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Nearly 900 Residents Apply to be on a Queens Community Board

A Community Board 6 monthly meeting last year held via Zoom (screenshot)

March 1, 2022 By Christian Murray

The number of Queens residents who applied to be on a local community board in 2022 was the second highest year on record.

Queens Borough President Donovan Richards announced Monday that his office received 884 applications from residents seeking an appointment to one of the borough’s 14 community boards this year.

The number of applicants in 2022 was second to the number in 2021 when 941 applications submitted.

Richards said that the number of applicants reflected his continued outreach efforts and commitment to fostering interest in community service among Queens residents of all backgrounds and identities.

The borough president has made a big push to diversify the makeup of the community boards, in line with the rapidly changing demographics of Queens. For instance, in the 2020 census, 26.9 percent of residents were reported as Asian, 28 percent Hispanic, 24.9 white (non-Hispanic) and 20.7 percent black.

There are 14 community boards in Queens, each representing a defined geographical area (Queens Borough President’s office)

“Government must not only work hand-in-hand with the communities it serves in order to be impactful, it must also be justly representative of those very communities. After yet another successful application process, I believe we’re well-positioned to build on the progress we made last year to diversify Queens’ 14 community boards and create a fairer, stronger borough for all our families,” Richards said.

Each community board has as many as 50 members, and members serve a two-year term. The terms are staggered so every year, half the positions—or about 350 slots–come up for appointment. Existing board members are typically reappointed if they have a good attendance record.

This year’s 884 applicants include 610 people who are not currently members of a community board. The number is just shy of last year’s 698 new applicants but more than double the amount of new applicants during the 2020 community board application process.

Meanwhile, 274 individuals applied for re-appointment to a community board.

Richards began receiving applications in early January for the two-year terms, which will begin on Friday, April 1, 2022.

The application process changed in 2021 as part of Richard’s efforts to make the process more accessible as well as safer amid the ongoing COVID-19 pandemic.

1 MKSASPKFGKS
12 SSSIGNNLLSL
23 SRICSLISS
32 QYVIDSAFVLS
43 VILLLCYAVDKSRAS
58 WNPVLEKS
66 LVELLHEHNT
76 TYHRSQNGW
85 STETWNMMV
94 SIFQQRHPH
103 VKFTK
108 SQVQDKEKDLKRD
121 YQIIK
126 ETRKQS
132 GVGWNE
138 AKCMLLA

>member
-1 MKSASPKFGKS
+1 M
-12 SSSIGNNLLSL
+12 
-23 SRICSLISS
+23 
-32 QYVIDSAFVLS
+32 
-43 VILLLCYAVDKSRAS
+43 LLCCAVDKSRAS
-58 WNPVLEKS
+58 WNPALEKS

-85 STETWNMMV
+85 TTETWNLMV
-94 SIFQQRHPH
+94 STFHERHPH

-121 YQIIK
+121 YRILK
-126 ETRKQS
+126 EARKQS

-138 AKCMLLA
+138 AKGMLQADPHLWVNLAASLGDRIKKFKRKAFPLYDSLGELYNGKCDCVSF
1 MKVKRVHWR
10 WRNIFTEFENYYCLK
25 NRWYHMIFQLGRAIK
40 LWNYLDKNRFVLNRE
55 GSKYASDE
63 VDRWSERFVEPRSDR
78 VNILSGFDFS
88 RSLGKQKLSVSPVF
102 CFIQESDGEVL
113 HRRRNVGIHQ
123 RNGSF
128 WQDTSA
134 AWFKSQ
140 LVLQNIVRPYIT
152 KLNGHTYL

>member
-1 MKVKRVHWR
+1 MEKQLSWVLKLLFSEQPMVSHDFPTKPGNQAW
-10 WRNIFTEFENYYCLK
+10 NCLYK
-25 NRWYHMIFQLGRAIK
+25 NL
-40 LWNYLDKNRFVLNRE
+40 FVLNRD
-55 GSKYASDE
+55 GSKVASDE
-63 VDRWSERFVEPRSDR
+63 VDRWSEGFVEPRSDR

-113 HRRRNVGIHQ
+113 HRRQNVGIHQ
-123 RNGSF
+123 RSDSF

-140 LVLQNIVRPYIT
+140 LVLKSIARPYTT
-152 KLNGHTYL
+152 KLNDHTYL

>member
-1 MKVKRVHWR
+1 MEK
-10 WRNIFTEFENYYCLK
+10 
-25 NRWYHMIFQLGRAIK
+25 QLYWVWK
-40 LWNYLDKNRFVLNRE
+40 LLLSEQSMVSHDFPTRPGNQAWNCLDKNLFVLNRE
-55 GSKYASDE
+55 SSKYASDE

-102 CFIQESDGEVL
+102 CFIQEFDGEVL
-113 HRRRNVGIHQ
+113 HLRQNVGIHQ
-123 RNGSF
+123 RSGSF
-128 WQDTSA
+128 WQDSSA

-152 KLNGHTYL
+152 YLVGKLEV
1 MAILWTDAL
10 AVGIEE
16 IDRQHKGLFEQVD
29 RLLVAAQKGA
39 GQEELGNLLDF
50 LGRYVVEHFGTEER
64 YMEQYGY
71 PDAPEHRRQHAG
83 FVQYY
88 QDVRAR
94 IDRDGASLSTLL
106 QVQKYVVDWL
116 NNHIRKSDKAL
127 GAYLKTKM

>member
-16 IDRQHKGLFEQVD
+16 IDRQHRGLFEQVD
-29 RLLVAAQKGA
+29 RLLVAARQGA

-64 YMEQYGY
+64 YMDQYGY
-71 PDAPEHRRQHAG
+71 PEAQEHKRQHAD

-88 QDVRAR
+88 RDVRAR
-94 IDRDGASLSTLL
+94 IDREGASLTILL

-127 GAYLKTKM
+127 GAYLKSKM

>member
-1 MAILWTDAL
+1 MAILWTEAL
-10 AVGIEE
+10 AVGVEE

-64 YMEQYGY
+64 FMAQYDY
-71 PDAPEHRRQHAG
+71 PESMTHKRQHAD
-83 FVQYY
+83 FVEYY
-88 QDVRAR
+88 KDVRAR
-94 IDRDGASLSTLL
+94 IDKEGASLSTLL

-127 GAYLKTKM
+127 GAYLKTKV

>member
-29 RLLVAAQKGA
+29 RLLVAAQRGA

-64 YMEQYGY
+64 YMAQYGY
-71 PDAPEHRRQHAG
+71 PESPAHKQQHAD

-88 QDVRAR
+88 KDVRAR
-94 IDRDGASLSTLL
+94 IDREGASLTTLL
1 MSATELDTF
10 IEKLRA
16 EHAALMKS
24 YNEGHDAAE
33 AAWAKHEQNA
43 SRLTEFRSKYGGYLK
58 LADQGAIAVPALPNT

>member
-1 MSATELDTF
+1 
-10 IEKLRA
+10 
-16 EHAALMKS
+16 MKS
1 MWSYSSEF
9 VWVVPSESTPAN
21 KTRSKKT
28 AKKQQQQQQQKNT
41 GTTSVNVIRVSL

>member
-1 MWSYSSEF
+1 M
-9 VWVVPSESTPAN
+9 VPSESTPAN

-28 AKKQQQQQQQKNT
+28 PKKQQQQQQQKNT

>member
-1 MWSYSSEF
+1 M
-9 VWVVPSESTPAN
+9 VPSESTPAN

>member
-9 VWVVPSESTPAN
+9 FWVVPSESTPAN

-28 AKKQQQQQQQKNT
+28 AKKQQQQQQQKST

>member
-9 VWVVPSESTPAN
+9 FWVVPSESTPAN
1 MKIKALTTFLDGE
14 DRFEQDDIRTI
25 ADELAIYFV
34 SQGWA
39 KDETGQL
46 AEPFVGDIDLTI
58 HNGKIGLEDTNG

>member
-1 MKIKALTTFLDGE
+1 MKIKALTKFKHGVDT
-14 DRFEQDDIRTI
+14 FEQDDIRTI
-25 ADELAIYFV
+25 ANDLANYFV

Like last year, applications in 2022 were again simplified to a digitized format, which could be filled out online. Years prior, applications had to be prepared on paper and be notarized before they were turned in at the Queens Borough President’s Office.

The simplified process led to a significantly diverse pool of applicants in 2021 that enabled Borough President Richards to select 110 community board members who were more diverse in terms of gender identity, age, race, sexual orientation, economic status, and immigration status, among other factors.

Community boards are local representative bodies that have a variety of responsibilities, including but not limited to dealing with land use and zoning issues.

The boards have an important advisory role and must be consulted on the placement of most municipal facilities in a community. Applications for zoning changes or variances must also come before the boards for review.

The boards hold hearings and issue recommendations about the City budget, municipal service delivery, and numerous other matters that impact their communities. Most meetings have been held via Zoom since the outbreak of COVID-19.

All Queens community board members are appointed by the Queens Borough President, pursuant to the City Charter, with half of the appointees nominated by the City Council members representing their respective Community Districts.

Community Board 1 meetings were held at the Astoria World Manor pre-COVID 19 (Photo: Queens Post)

Community Board 2 meetings were held at Sunnyside Community Services pre-COVID 19 (Photo: Queens Post)

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Bernadette

A lot of people are applying for jobs were you can work from home and attend meetings once a month in person or on zoom. People want avoid taking the subway and office. I was at a pharmacy and waited 10 min until an employee opened the acne shelf. It was locked and you had to ring a bell for someone to come and unlock it. The worker told me no one wants to work and they are short staffed. Even she said she wished she could get paid to unlock all the locked shelves from home and just have everyone use self checkout.

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